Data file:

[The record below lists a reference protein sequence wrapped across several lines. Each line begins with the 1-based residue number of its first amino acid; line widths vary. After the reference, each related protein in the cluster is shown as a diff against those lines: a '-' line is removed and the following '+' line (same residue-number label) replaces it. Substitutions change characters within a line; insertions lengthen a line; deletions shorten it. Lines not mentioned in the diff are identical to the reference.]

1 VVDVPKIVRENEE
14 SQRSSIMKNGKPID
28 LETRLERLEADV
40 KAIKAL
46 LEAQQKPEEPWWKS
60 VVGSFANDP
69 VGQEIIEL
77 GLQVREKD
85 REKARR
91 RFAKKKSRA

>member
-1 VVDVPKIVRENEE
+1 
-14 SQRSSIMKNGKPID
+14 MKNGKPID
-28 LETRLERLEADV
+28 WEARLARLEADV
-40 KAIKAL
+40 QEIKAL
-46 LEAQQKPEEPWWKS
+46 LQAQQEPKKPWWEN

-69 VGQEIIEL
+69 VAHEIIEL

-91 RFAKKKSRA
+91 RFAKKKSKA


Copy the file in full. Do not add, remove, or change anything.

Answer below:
[The record below lists a reference protein sequence wrapped across several lines. Each line begins with the 1-based residue number of its first amino acid; line widths vary. After the reference, each related protein in the cluster is shown as a diff against those lines: a '-' line is removed and the following '+' line (same residue-number label) replaces it. Substitutions change characters within a line; insertions lengthen a line; deletions shorten it. Lines not mentioned in the diff are identical to the reference.]

1 VVDVPKIVRENEE
14 SQRSSIMKNGKPID
28 LETRLERLEADV
40 KAIKAL
46 LEAQQKPEEPWWKS
60 VVGSFANDP
69 VGQEIIEL
77 GLQVREKD
85 REKARR
91 RFAKKKSRA

>member
-1 VVDVPKIVRENEE
+1 
-14 SQRSSIMKNGKPID
+14 MKNGKPID
-28 LETRLERLEADV
+28 WEARLARLEADV
-40 KAIKAL
+40 QEIKAL
-46 LEAQQKPEEPWWKS
+46 LQAQQEPKKPWWEN

-69 VGQEIIEL
+69 VAHEIIEL

-91 RFAKKKSRA
+91 RFAKKKSKA